Costume Inspiration: Nancy Cunard

Considered to be one of the Great Muses and Lovers of the 20th century, she was born into the Cunard Shipping family in the late 1800’s. Her grandparents started the Gilded Age practice of the british aristocracy marrying into America’s top 100 families to gain access to their fortunes. Nancy spent the first 15 years of her life on the family estate but when her parents separated in 1911, she move to London with her mother. She spent the rest of her youth in boarding schools and with her mother and her long time admirer novelist George Moore. The rumor was that Moore was actually Nancy’s biological father. Nancy education was mainly in boarding school in England and on the continent. 

Nancy only married once in her early 20s, sadly that’s where her affair with monogamy ends. Nancy not only had a thirst for knowledge and to experience the world, she also had a thirst for men. Many of her great loves were the key people who shaped the 20th century. From great authors like Langston Hughes, Hemingway & James Joyce and even great artists as Constantin Brâncuși & Man Ray. Nancy became a great patron of the arts with her great wealth and even developed such great bonds, that she became the muse to many of those artists. Like artists Tristan Tzara and Wyndham Lewis and with writer Aldous Huxley & Ezra Pound.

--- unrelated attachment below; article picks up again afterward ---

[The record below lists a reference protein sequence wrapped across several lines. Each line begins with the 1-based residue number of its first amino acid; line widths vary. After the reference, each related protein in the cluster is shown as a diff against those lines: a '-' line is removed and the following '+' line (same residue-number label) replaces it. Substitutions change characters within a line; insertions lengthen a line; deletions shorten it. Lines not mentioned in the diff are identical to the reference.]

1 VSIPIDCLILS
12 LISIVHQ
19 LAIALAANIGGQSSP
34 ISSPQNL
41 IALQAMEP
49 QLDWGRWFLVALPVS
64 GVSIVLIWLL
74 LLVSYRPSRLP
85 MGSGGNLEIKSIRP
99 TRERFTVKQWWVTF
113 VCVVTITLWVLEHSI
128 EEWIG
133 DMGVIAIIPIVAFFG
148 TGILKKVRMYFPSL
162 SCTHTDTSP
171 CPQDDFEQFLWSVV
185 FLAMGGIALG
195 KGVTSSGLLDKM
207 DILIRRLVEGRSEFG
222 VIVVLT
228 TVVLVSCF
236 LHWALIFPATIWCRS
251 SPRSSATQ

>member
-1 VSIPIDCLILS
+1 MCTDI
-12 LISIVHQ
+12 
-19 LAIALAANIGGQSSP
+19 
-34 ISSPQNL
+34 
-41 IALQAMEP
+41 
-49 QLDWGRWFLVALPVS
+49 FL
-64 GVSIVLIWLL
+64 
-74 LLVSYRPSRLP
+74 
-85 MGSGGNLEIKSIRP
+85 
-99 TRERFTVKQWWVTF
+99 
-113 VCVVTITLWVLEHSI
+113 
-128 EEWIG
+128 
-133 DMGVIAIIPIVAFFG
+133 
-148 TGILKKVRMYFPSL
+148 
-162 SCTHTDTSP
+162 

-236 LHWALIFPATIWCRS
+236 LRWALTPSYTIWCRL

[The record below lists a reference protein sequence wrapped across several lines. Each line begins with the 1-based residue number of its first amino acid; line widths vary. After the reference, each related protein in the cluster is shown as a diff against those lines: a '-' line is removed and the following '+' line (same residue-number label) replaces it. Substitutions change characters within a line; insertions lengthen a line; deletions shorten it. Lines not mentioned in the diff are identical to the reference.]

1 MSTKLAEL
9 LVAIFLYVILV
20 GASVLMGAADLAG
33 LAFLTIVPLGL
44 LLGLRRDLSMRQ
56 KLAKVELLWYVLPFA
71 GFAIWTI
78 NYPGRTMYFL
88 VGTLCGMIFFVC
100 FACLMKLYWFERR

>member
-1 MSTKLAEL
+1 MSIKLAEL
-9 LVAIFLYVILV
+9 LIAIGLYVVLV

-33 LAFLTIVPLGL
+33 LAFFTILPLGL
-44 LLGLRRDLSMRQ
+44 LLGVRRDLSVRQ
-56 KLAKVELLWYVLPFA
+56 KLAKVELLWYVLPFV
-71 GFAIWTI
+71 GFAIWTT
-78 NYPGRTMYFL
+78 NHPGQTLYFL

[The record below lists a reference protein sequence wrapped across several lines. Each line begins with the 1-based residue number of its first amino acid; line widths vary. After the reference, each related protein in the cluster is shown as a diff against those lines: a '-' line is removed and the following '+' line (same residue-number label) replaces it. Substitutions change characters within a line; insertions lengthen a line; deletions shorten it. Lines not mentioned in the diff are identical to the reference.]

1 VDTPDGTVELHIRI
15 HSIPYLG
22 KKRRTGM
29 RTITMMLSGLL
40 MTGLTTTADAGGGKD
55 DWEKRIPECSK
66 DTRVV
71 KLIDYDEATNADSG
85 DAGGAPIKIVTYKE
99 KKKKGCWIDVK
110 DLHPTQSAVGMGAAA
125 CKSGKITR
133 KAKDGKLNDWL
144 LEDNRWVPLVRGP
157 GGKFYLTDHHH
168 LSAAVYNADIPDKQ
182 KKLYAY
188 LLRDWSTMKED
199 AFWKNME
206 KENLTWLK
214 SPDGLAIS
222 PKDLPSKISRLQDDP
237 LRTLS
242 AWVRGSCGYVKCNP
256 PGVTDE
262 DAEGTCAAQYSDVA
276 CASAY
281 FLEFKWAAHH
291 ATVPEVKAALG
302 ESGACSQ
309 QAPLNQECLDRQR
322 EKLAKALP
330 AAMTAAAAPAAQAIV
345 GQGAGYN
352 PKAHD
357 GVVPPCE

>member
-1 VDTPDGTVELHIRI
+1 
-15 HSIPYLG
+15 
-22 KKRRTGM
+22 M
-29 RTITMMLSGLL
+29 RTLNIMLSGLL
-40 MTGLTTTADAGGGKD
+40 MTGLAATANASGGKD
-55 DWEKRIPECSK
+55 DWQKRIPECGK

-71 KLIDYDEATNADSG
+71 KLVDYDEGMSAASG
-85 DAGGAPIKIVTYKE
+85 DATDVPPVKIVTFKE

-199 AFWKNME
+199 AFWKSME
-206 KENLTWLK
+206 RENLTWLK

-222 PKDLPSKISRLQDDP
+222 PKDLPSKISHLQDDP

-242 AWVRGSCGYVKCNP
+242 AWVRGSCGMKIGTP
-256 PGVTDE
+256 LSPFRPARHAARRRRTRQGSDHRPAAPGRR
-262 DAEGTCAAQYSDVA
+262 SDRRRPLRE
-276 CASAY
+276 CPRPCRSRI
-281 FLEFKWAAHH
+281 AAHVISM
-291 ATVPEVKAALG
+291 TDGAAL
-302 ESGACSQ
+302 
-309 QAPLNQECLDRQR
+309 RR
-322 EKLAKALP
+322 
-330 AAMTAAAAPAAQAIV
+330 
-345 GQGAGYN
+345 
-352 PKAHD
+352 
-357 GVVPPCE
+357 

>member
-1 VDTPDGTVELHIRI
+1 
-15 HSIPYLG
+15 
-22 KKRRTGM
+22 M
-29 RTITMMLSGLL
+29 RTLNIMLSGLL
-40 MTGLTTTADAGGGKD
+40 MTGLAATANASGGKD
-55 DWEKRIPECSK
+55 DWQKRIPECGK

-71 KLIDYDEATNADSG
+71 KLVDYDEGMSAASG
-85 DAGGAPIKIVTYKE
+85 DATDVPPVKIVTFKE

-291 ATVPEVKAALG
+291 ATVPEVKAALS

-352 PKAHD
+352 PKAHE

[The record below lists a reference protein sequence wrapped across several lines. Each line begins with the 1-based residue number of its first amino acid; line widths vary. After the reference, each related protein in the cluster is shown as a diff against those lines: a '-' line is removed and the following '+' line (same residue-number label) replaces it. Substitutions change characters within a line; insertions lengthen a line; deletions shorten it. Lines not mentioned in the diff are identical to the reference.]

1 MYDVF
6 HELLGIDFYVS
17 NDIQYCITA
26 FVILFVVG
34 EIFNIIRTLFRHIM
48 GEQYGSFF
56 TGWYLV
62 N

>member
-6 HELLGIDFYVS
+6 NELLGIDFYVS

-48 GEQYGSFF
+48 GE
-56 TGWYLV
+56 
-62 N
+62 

Besides her artistic devotion, Nancy was also a great fighter of fascism and racism through out her life. In 1920 she moved to Paris and became apart of the birth of Modernism, Surrealism and Dada. In this period Cunard started to write poetry and published for the first time in 1921. Cunard opened her first press company in the late 20’s in Normandy. She would continue to publish great authors like Ezra Pound and Laura Riding. She also published a lot of works by many members of the Bright Young set in London, like Brian Howard and Harold Acton. Cunard’s fragile mind deteriorated later in life, suffering from mental illness she was placed in a mental hospital in London. She would later be released and move back to Paris. She would eventually be found unconscious on the streets of Paris and weighing less than 60 pounds. She would die two days later. 

Cunard’s legacy is most certainly the wealth of literature she published and the mark she made on fascism and racism in Europe. More importantly was Cunard’s sense of style. She was a great collector of historic African Cultural Artifacts. Cunard was also known for great collection of oversized jewelry, especially bracelets. Her attire was dubbed by the fashion world, Avant-Garde and her style the Barbaric Look. One of Cunard’s most prized possessions was the Boucheron African bangle bracelet. Boucheron exhibited the bracelet and its matching necklace at the 1931 Exposition Coloniale Internationale in Paris. Shortly there after Cunard purchased the bracelet. The bracelet recently went up for auction with an estimated sale of $150,000 to $250,000. The final bid was $976,000. Sadly the matching necklace was never sold and it’s not known if Boucheron still has the necklace in it’s private collection.

 Cunard with Tristan Zara in 1924

Cunard with Tristan Zara in 1924

 Cunard's African Bangle by Boucheron

Cunard's African Bangle by Boucheron

 Boucheron's original sketch of the Bracelet with matching necklace.

Boucheron's original sketch of the Bracelet with matching necklace.

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